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Why Upcycle Blog. Reduce Reuse Recycle

Why Upcycle?

Today I wanted to discuss upcycling. What does it mean, and why do I use some upcycled fabrics? Why upcycle instead of recycling or purchasing new garments? Let’s talk trash!

Recycling vs. Upcycling

Recycling takes consumer materials mostly plastic, paper, metal, and glass. People break them down so their base materials can be remade into a new consumer product.

When you upcycle an item, you aren’t breaking down the materials. You repurpose it – like how I create my paper towels. It’s still made of the same materials as when you started. Also, the upcycled item is typically better or the same quality as the original.

Upcycling is not new

Upcycling is not a new concept. Some of the best examples of modern-day upcycling came from the 1930s-40s, when families had very little economic or material resources. In this age of thrift, they reused almost everything, repurposing items repeatedly until they were no longer useful: Feed sacks became dresses, or old doors became the new dining room table.

What’s old is new again, but with a twist.

Thrift is still a trend today and a big reason some people upcycle. Others enjoy the artistic aesthetic. But one of the biggest reasons for the rebirth of upcycling is the positive impact on the environment. Some people rescue Items destined for the landfill and remake them into something useful. You can’t get much greener than that!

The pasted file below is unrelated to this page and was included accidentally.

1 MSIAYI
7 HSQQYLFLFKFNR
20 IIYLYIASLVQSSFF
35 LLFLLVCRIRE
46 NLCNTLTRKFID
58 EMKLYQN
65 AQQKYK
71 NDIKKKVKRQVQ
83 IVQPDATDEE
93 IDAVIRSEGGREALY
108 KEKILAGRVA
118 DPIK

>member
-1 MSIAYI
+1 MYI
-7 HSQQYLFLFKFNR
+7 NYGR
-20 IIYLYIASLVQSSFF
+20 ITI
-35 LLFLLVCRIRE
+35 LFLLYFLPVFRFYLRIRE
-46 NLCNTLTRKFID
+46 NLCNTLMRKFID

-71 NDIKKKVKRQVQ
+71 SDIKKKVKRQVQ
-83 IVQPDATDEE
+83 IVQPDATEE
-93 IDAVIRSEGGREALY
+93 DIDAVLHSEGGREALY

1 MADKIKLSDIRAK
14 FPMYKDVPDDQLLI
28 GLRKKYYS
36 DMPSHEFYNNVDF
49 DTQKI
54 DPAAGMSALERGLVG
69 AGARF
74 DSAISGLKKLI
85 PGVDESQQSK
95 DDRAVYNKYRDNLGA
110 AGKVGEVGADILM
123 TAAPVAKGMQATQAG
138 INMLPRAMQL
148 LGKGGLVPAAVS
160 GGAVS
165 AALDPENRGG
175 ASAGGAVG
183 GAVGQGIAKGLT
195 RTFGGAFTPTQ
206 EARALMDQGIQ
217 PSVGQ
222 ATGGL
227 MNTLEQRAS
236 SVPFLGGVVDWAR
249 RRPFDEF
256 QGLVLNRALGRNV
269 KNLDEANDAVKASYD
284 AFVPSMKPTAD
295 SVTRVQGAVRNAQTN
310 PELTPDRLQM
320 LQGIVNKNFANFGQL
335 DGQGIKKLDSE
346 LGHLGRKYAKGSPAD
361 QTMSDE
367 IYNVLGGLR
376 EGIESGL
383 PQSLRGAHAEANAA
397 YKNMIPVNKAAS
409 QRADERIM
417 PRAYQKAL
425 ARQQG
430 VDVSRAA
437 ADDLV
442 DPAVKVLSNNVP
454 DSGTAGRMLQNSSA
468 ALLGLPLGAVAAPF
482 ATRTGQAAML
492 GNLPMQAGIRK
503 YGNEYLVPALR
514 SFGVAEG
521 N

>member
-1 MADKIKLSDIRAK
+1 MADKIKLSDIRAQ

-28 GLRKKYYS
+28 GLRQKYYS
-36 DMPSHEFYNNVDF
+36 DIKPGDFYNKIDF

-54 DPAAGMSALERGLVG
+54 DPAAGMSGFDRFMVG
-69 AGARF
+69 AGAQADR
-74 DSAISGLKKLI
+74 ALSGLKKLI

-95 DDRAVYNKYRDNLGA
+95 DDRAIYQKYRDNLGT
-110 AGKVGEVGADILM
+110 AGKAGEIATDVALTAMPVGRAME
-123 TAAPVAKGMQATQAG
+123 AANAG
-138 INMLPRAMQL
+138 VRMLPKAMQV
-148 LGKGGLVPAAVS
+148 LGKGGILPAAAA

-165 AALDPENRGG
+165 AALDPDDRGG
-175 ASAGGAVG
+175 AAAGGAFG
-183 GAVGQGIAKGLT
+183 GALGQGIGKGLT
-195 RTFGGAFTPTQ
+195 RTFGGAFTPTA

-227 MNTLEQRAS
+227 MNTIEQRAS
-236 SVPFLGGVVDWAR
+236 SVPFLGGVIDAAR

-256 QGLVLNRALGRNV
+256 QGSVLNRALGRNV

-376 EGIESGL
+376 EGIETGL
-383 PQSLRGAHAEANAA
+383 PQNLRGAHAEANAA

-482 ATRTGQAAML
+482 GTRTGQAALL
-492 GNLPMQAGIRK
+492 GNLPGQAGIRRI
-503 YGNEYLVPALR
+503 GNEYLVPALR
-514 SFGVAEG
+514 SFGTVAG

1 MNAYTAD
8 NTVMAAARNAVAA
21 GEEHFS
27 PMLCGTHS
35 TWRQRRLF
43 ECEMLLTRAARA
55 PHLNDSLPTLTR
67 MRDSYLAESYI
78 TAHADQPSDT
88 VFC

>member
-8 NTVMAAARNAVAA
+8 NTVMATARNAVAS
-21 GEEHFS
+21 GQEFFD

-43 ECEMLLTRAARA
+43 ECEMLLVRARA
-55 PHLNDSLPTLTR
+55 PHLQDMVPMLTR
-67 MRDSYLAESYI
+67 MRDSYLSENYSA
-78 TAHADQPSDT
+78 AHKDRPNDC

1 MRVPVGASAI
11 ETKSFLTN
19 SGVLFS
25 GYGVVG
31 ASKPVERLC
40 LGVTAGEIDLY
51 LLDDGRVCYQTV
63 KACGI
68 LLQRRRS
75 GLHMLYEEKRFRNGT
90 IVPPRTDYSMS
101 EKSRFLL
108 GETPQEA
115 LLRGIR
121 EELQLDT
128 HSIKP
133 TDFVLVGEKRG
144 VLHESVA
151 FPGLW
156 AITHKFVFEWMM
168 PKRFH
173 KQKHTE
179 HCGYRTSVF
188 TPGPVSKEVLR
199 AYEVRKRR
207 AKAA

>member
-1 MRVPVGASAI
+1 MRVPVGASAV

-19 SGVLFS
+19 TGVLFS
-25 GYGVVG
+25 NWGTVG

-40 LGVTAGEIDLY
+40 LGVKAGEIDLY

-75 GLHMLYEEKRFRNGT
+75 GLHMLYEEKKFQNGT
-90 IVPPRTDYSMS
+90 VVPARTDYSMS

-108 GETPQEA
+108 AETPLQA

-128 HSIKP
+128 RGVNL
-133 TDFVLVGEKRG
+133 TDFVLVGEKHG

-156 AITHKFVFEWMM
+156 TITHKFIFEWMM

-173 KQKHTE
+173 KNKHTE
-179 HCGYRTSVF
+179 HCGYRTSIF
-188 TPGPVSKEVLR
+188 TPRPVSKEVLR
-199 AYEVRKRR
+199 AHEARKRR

Landfill- A modern-day dilemma 

Every year, we are sending more and more items to landfill. Australians buy an average of 27 kilograms of new textiles each year and then discard about 23 kilograms* into landfill  – and two-thirds of those discards are artificial synthetic/plastic fibers that may never break down. This is an alarming figure.

“There’s been a transformational shift in how we source, use and discard our clothing which has major social and environmental implications. Fast fashion produced from global supply chains is driving purchasing of excessive new clothing, often discarded after a few wears,” Says sustainability consultant Jane Milburn.

Ms. Milburn said the average global annual consumption of textiles has doubled from 7 to 13 kg per person in two decades. Furthermore, Australia is twice that at 27kgs per person .The newest clothing is now made from synthetic fibers derived from petroleum.

“Ecological research by Dr. Mark Browne has shown synthetic clothes like polyester. It is shedding microplastic particles into the wastewater stream with every wash and then enter the food chain.

“In the same way we are aware of what we eat and want to know more about cooking and growing food. We are becoming more conscious about what we wear. We need to know at least the basics about how designer make clothes and how to make simple repairs to extend their lifespan.”

This is where upcycling is the answer to a greener future. Instead of recycling which takes a lot of energy, or looking for new fabrics, we need to reuse what is already made. Stay tuned for more upcycled goodies which i will add to my store. We have a goal to move The Plastic Free Movement to the majority of upcycled and sustainable materials.

We can make a difference for our future generations! 

*Australian Bureau of Statistics reports residents are sending 501,000 tons of leather and textiles to landfill in 2009-2010. There are 22 million Australian population in 2010, which averages out to 22.7kg per person. This figure may include carpets but that is not specified by the ABS.